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SAMJ: South African Medical Journal

versão On-line ISSN 2078-5135
versão impressa ISSN 0256-9574

SAMJ, S. Afr. med. j. vol.98 no.1 Cape Town Jan. 2008




Gaucher disease in South Africa



Rene Heitner

Gaucher Clinic Department of Paediatrics Johannesburg Hospital and University of the Witwatersrand Johannesburg



To the Editor: I refer to the abstract by Govender and Newton in the August SAMJ.1

Gaucher disease is a relentless progressive multi-systemic disorder caused by deficiency or inadequate function of lysosomal β-glucocerebrosidase. The resultant accumulation of the substrate glucocerebroside causes the organ damage. The classic clinical picture of organomegaly, cytopenia and bone pain or disease should always alert the practitioner and place Gaucher disease into the differential diagnosis. This will result in earlier intervention and minimise the risk of irreversible complications of the disease.

While initially Gaucher disease was thought to be more prevalent in the Jewish Ashkenazi population, it is now regarded as being pan-ethnic with a specific genotype, the N370S mutation being more prevalent in that group. There are now some 300 mutations causing the disease.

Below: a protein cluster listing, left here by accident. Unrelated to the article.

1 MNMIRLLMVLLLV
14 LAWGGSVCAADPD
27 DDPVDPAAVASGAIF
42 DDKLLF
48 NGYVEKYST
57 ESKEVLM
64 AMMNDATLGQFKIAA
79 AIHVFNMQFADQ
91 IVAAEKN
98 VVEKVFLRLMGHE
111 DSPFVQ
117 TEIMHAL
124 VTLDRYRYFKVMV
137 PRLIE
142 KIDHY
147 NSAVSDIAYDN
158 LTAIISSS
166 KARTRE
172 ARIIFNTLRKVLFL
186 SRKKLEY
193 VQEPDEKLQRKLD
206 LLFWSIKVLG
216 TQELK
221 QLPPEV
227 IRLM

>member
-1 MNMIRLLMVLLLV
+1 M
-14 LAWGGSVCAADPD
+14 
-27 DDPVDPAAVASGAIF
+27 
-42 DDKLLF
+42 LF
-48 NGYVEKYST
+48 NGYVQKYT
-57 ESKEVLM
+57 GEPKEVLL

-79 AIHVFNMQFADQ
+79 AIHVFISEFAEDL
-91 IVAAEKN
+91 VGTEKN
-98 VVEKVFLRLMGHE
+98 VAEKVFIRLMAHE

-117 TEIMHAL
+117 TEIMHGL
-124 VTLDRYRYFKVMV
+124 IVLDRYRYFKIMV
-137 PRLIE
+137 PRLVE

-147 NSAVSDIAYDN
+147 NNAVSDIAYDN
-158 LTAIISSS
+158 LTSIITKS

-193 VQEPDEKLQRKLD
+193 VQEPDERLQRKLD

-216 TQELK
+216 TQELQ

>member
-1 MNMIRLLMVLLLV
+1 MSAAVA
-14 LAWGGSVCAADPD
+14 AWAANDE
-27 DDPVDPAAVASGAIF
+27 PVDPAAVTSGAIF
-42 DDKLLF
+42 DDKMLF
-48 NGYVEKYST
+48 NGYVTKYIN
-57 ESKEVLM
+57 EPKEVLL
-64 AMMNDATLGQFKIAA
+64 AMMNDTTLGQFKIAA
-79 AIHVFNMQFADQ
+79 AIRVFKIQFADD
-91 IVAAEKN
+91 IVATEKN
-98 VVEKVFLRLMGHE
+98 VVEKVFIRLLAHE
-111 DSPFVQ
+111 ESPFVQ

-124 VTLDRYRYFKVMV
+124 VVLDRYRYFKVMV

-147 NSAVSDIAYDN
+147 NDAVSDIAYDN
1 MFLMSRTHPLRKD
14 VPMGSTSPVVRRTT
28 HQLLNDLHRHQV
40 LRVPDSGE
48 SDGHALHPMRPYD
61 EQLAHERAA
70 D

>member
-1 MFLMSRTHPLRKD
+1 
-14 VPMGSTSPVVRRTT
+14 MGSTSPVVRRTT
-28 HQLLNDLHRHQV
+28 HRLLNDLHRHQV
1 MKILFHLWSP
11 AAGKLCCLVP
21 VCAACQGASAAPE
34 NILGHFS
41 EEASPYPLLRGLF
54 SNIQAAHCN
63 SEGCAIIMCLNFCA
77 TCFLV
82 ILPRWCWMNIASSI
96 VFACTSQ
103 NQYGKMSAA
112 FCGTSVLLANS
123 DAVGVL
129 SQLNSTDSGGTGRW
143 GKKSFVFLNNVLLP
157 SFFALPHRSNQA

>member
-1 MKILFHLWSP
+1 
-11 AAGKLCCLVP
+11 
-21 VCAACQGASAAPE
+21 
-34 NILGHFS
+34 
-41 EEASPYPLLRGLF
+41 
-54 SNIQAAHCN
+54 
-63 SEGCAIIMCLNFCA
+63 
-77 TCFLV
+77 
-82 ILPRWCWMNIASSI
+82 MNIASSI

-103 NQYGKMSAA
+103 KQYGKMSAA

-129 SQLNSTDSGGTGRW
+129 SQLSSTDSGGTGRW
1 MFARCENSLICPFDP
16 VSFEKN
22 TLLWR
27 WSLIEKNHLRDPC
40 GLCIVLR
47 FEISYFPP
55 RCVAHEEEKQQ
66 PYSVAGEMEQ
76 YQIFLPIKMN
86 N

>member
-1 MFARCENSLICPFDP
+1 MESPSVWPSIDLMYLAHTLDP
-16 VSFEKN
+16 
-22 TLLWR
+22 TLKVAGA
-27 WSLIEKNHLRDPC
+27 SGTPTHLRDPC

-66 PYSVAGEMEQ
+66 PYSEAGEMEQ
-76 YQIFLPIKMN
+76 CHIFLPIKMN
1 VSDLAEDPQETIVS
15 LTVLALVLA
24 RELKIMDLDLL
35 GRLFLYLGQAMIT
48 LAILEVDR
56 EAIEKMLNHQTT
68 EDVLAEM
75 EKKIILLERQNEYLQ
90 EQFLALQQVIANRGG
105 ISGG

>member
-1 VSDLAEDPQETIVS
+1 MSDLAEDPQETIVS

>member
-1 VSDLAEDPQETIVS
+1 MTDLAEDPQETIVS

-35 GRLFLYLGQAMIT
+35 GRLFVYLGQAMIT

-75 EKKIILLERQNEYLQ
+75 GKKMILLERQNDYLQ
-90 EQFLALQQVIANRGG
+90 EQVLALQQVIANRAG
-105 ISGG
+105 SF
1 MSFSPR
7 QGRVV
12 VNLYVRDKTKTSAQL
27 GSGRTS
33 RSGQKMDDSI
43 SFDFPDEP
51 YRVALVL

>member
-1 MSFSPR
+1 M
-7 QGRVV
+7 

The Gaucher Clinic at Johannesburg Hospital has been in existence for some 14 years, and 30% of the patients are black Africans. It is interesting to note that there does appear to be a novel mutation for our black population. There are about 50 known patients in South Africa. The treatment of choice is enzyme replacement therapy with imiglucerase (Cerezyme), and at present there are about 30 patients on this programme. An alternative form of therapy is substrate reduction; medication with miglustat (Zavesca) reduces the amount of glucocerebroside, allowing the patient's depleted residual glucocerebrosidase activity to cope with the reduced amount of substrate. There are at present 5 patients on substrate reduction therapy in South Africa. Both modalities of therapy are efficacious.


1. Govender K, Newton KA. Gaucher disease in an African teenager (Abstract). S Afr Med J 2007; 97: 618.         [ Links ]

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